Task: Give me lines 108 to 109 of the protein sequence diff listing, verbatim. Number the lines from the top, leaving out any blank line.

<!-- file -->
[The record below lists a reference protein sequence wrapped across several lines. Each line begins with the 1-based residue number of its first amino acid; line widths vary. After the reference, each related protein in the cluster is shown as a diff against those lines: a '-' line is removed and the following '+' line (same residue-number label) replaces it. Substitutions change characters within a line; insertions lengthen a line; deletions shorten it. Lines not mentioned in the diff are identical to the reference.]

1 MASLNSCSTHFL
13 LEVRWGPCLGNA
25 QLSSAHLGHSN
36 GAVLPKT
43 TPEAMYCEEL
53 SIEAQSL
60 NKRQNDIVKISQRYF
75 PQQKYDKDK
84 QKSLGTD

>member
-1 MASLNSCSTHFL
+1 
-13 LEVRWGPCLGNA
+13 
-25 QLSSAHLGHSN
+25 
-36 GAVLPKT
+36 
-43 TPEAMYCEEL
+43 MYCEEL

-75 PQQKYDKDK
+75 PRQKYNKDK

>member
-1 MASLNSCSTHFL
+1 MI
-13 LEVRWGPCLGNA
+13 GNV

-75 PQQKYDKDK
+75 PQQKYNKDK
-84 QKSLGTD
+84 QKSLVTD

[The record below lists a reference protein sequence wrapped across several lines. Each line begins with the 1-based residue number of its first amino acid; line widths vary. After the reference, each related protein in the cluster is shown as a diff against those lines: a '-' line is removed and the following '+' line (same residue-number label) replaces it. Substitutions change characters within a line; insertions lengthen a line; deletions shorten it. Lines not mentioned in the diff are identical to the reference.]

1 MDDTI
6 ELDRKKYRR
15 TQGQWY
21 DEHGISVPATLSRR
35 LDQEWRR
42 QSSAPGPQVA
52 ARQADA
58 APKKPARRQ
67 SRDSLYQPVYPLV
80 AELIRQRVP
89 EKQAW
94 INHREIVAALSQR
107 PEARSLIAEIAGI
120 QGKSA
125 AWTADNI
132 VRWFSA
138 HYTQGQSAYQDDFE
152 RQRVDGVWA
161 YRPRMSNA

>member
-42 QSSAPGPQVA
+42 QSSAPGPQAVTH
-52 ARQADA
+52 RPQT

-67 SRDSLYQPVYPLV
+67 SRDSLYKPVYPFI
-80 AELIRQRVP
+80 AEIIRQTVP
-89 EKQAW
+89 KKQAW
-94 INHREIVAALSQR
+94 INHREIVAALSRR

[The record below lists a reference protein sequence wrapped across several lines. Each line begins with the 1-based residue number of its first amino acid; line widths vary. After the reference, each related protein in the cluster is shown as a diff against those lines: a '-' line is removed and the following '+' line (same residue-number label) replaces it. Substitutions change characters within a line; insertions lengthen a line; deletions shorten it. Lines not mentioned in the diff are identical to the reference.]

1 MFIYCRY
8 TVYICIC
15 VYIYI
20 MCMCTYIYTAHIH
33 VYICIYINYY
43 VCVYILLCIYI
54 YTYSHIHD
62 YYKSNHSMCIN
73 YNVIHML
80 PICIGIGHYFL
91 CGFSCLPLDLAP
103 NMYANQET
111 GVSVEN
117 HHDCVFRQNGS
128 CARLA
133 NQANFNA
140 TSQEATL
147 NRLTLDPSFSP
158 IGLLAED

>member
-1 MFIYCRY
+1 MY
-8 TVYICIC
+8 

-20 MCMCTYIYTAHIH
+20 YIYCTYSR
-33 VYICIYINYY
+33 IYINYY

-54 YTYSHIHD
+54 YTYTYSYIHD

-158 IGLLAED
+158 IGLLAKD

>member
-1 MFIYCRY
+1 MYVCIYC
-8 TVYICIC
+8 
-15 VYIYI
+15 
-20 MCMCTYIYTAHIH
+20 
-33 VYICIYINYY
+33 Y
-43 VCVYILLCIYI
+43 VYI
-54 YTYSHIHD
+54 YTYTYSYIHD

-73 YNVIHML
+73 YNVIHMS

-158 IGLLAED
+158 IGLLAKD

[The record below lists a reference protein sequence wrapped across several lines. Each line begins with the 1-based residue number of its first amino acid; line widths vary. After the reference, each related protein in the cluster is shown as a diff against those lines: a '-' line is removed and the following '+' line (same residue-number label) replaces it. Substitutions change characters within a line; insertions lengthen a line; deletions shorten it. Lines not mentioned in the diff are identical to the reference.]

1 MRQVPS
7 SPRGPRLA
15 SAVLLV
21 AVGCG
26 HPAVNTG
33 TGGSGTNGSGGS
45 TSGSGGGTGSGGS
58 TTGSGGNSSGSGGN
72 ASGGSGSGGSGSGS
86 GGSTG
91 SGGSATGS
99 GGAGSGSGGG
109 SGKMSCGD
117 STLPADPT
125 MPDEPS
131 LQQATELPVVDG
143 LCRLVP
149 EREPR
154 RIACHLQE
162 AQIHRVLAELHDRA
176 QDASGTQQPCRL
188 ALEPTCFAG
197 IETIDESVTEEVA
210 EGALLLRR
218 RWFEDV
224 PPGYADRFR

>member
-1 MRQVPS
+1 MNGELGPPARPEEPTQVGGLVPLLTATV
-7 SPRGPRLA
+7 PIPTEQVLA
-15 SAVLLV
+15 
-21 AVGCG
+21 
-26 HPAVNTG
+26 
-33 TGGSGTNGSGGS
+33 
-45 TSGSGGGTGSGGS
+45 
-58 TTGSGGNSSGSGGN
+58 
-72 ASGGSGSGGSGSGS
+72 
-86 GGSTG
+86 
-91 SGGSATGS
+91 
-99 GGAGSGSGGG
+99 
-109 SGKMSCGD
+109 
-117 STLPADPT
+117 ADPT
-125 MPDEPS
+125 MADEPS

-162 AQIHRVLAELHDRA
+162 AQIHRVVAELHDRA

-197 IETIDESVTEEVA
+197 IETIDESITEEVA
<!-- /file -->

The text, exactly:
-33 VYICIYINYY
+33 Y